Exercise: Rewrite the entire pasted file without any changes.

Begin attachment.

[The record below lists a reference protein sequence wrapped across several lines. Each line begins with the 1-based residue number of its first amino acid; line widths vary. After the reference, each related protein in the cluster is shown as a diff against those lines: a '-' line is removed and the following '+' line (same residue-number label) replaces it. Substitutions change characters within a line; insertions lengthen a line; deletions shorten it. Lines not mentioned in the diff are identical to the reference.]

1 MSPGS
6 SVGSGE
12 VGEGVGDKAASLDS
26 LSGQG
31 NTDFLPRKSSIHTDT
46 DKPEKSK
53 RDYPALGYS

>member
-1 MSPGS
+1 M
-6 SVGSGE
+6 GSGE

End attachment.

[The record below lists a reference protein sequence wrapped across several lines. Each line begins with the 1-based residue number of its first amino acid; line widths vary. After the reference, each related protein in the cluster is shown as a diff against those lines: a '-' line is removed and the following '+' line (same residue-number label) replaces it. Substitutions change characters within a line; insertions lengthen a line; deletions shorten it. Lines not mentioned in the diff are identical to the reference.]

1 MSPGS
6 SVGSGE
12 VGEGVGDKAASLDS
26 LSGQG
31 NTDFLPRKSSIHTDT
46 DKPEKSK
53 RDYPALGYS

>member
-1 MSPGS
+1 M
-6 SVGSGE
+6 GSGE